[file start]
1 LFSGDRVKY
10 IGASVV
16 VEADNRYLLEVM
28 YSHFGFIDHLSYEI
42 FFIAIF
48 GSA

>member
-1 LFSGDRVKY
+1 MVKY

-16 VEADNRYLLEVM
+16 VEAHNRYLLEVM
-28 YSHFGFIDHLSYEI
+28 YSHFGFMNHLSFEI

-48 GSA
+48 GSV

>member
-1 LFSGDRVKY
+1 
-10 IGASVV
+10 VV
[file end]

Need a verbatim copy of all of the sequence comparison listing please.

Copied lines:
1 LFSGDRVKY
10 IGASVV
16 VEADNRYLLEVM
28 YSHFGFIDHLSYEI
42 FFIAIF
48 GSA

>member
-1 LFSGDRVKY
+1 MVKY

-16 VEADNRYLLEVM
+16 VEAHNRYLLEVM
-28 YSHFGFIDHLSYEI
+28 YSHFGFMNHLSFEI

-48 GSA
+48 GSV

>member
-1 LFSGDRVKY
+1 
-10 IGASVV
+10 VV